2014 was a mixed year for the unavoidable behemoth that is Facebook, celebrating its 11th birthday on the 3rd February. On the one hand, they acquired WhatsApp and Oculus VR, the latter of whom’s eponymous Oculus Rift is a virtual reality headset and at least looks to be worth paying attention to in the near future. On the other, they forked out $19bn for a glorified messenger app and $2bn for an emergent tech that they risk making toxic to the developer community that sustains it by association, now that it seems owned by ‘The Man’ and not the cool outsider tech that caused so many to rush to support it. They may have ended the year sitting pretty on an Alexa website popularity rank of 2, just under google.com, and around 1.23bn active monthly users, but growth is slowing and word of mouth is that the all-important teen demographic are starting to drift towards alternatives such as Snapchat, which Facebook tried, unsuccessfully, to buy for $3bn last year. They’ve done a poor job breaking into the huge Chinese and Russian markets, and revelations this year about Facebook’s complicity in NSA snooping, amongst other things, have dented the belief in benevolent Father Facebook.
Anyone who has seen The Social Network can skip this paragraph, but for anyone who hasn’t (and would like to be spared) read on for an abridged history of Facebook: Mark Zuckerberg, Harvard sophomore, writes Facemash in 2003, a program that collates (hacked) photos of his fellow students and compares them, inviting the user to vote for the hotter of the two. One inexplicably-avoided expulsion later and he produces [thefacebook] in 2004, a Harvard-only precursor to the Facebook we know and tolerate today. Three Harvard seniors accuse Zuckerberg of stealing their ideas and initiate a lawsuit that won’t be settled until 2008. Zuckerberg assembles a crack team of nerds and expands to universities beyond Harvard within a month. In mid-2004, Sean Parker (co-founder of Napster) joins the crew and the 2005-renamed Facebook begins slurping up investments. In late 2006, Facebook is fully opened to the public. More legal trouble ensues as co-founder Eduardo Saverin and Zuckerberg sue each other, settling out of court in deals covered in non-disclosure contracts. In 2012, Facebook stock goes public and breaks a bunch of initial valuation and trading volume records, ending up as a bit of a disappointment by the end of the day’s closing.
That’s all well and good, but I will leave the trials and tribulations of Facebook, Inc. for the domain of business students to analyse; my experience of A-Level Business Studies has put me firmly out of that camp. The social side of things is more interesting. I described Facebook as unavoidable in the first line, and I didn’t mean it lightly. I know of only one person who doesn’t have a Facebook account, and even then there still exists one in their name that is managed by a group of their friends (it’s not pretty). I’ve met people who can only access their Facebook accounts via or internet cafés, and my Chinese flatmates all had accounts in no time. It’s so ubiquitous that, much as Google and Photoshop before it, it’s now a verb in both the Macmillan and Urban dictionaries, and it’s now acceptable to use “friend” as a verb and “like” as a noun. The prescriptivists must be tearing their hair out. With such penetration, how has Facebook changed things over the past decade, and more importantly, has it been for the best?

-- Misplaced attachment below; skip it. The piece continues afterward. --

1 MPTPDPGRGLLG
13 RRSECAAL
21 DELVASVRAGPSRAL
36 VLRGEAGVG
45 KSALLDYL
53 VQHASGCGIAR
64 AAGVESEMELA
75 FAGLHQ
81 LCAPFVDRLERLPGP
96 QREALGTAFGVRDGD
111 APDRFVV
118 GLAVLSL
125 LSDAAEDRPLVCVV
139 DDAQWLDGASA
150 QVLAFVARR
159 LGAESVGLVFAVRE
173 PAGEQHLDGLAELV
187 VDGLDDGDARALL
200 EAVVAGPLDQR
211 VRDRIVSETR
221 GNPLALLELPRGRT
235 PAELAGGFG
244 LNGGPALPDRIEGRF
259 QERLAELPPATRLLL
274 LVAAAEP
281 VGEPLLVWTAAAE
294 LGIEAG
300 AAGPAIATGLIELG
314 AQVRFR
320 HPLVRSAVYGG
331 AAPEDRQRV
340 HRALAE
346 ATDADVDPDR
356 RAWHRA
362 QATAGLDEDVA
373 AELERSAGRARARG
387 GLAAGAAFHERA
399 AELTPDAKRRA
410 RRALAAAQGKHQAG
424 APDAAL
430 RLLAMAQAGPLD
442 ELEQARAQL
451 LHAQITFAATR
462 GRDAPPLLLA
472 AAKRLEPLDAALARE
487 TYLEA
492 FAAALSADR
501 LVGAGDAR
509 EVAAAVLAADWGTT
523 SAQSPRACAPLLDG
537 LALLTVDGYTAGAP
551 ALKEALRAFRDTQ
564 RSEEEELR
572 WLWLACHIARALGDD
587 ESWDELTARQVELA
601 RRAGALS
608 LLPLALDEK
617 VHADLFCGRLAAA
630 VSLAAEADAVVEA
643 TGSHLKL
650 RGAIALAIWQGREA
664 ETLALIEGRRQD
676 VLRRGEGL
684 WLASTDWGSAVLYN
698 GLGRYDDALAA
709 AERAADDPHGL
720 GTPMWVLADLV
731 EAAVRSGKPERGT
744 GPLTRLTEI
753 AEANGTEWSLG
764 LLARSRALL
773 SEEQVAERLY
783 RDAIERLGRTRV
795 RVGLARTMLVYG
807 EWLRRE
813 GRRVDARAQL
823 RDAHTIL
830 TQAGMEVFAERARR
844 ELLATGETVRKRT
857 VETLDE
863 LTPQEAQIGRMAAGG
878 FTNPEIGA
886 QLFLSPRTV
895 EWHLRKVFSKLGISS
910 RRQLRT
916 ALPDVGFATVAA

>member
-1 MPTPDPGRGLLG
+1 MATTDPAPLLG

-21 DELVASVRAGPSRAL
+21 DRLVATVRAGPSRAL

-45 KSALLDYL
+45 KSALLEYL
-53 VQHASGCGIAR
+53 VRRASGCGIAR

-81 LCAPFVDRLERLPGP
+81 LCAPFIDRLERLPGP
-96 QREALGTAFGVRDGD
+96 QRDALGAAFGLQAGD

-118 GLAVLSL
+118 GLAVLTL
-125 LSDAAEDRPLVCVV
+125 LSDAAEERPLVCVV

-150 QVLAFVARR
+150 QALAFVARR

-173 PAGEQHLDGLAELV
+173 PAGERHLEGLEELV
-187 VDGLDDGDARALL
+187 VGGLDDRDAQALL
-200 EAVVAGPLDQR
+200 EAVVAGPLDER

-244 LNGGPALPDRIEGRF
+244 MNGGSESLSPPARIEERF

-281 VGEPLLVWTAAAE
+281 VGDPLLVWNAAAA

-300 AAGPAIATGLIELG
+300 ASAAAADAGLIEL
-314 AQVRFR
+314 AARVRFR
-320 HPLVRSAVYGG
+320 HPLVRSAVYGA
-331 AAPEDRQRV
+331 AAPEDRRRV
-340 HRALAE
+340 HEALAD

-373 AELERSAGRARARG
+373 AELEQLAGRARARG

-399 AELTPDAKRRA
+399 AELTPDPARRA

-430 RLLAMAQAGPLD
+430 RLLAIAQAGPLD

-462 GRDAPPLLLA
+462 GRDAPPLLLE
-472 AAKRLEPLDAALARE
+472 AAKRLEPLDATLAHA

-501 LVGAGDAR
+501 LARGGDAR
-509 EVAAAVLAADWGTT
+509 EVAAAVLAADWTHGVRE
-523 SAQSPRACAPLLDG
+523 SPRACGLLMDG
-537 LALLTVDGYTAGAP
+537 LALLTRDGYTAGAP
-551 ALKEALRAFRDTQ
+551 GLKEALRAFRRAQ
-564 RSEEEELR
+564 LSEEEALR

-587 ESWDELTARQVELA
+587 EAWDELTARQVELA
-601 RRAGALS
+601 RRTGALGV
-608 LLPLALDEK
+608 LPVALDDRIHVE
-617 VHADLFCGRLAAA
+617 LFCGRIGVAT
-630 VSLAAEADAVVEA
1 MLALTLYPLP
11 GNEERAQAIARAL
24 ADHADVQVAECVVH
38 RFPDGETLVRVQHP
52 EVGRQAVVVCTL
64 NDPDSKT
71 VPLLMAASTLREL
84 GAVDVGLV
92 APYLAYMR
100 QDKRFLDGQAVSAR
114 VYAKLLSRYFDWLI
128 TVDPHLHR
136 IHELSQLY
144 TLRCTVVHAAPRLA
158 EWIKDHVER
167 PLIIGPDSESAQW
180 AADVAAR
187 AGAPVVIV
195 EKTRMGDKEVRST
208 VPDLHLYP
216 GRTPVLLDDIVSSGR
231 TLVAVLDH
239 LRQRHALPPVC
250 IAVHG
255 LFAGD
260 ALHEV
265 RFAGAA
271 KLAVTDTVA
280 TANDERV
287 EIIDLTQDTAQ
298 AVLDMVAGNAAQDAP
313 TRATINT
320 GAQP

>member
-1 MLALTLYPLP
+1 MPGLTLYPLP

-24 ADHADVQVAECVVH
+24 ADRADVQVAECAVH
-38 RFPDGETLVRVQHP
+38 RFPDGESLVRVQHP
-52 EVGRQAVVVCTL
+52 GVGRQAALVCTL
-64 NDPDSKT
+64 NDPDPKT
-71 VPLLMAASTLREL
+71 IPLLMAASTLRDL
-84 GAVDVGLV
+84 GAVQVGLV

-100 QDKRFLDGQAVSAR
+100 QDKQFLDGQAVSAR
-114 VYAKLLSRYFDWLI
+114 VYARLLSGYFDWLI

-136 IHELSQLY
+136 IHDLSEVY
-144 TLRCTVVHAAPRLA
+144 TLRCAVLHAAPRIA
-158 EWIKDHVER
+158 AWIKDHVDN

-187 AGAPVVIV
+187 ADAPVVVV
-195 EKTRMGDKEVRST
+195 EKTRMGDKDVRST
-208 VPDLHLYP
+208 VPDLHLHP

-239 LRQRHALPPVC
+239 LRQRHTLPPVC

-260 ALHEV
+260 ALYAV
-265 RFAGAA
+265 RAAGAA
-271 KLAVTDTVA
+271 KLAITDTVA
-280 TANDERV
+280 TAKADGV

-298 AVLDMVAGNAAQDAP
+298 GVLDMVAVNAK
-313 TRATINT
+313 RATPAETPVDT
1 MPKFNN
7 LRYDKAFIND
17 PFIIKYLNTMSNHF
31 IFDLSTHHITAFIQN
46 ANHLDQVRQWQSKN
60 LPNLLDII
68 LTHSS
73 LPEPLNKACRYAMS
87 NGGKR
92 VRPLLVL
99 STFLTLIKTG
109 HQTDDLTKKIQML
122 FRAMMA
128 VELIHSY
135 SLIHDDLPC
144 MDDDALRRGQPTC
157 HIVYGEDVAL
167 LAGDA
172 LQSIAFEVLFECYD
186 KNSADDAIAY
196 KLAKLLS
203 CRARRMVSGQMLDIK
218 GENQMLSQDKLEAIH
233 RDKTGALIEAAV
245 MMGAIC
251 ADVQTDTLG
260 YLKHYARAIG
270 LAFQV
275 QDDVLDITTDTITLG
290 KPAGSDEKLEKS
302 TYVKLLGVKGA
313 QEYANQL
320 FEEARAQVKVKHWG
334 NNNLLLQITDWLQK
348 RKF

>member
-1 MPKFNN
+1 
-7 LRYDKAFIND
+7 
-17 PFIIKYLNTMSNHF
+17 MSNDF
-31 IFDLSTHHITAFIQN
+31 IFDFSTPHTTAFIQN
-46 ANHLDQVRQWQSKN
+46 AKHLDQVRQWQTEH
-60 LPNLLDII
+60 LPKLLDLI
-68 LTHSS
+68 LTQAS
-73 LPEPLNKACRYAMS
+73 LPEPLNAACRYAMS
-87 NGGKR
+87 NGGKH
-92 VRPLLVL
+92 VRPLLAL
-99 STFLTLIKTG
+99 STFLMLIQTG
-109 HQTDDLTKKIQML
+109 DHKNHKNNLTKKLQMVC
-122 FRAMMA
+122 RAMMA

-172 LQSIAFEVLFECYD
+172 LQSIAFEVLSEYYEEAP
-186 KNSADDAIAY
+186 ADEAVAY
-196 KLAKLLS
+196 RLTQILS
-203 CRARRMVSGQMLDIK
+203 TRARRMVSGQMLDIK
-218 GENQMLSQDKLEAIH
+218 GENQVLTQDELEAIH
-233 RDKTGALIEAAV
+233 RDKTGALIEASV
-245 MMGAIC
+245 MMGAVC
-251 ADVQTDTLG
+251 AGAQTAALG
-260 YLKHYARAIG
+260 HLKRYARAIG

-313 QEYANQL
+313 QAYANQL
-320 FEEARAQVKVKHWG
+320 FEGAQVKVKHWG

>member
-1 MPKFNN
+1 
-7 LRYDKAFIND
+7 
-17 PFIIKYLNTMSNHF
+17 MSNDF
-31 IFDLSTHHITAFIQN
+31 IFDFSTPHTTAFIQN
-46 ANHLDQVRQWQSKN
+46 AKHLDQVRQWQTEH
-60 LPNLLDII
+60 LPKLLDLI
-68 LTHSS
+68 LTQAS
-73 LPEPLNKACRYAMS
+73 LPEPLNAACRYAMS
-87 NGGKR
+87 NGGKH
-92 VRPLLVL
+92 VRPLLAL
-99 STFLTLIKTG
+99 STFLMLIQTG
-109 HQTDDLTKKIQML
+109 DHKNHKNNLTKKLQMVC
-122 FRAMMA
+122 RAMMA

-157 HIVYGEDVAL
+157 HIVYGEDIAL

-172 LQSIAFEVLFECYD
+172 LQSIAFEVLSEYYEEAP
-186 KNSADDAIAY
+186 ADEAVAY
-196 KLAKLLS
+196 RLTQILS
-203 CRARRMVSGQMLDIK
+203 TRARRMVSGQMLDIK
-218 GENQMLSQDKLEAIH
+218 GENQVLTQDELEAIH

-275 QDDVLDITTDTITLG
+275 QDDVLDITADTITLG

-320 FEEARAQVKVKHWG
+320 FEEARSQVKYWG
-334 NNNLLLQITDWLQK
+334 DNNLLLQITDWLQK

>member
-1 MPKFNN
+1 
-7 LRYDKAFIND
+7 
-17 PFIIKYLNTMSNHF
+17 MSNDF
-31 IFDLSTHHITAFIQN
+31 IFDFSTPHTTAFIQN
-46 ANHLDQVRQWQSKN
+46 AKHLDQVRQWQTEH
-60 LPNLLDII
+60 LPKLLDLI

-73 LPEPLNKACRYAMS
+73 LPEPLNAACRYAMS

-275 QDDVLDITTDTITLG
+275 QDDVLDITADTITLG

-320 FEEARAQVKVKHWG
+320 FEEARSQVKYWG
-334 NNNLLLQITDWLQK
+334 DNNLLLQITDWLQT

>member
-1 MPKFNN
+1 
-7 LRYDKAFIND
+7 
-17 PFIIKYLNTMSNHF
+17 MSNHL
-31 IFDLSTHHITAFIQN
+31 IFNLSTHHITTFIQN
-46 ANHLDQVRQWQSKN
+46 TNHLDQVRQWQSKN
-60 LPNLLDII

There’s no denying that Facebook is a massively useful tool for staying in touch with people across vast distances, physical or otherwise. Through it, I keep in touch with everyone; family in America, Norwegians met in the Netherlands and friends from home now part of the uni diaspora. With the creation of an encrypted onion access point last October, coinciding with an unblocking of Tor access, Facebook can also be a potential field for organising events under oppressive regimes (think of how instrumental the media touts Twitter, et al. were in 2010’s Arab Spring) and whistleblowing (Snowden, Manning, etc.). Facebook’s certainly doing its bit to make the world a whole lot smaller, in the best way possible.
However, with any yin comes yang, and Facebook has caveats in droves. Though Facebook makes it possible to stay in touch with people far and wide, email’s been doing that since 1971. Though the Tor support was nice of them, but slip-ups such as Snowden’s revelations that Facebook were in bed with GCHQ and the NSA, Facebook’s decision to take down Russian protest events at the behest of the Kremlin, the drag queen-angering real name policy and the emotional contagion study suggest that perhaps Facebook shouldn’t be trusted with anything more sensitive than a relationship update or photo of food. Though Zuckerberg may have signed the Giving Pledge, he sticks everything in Dublin to avoid tax.
There are also effects that Facebook’s existence is having on people’s ability to socialise, which are either worrying or alarmist, based on your persuasion. Young people slowly losing the ability to communicate face-to-face may fall more into the latter category, but people losing jobs due to an unfortunately-tagged photo is a very real issue; for example, the teacher from Georgia who was fired after a parental complaint about a photo of her with a glass of wine. It’s a fine illustration of Seinfeld’s Worlds Collide Theory, but there’s now no easy way to keep them separate.
So, Facebook. It’s certainly a mixed bag: a useful tool for keeping in touch, but only the current favourite in a long line of such tools; a place for businesses to seem down-to-earth to consumers, but end up buying artificial likes; a site that generates year-in-review videos for new year’s, then includes photos of people’s late loved one’s. However, with care (and a load of browser extensions), it can certainly be suffered through until the Next Big Thing comes along.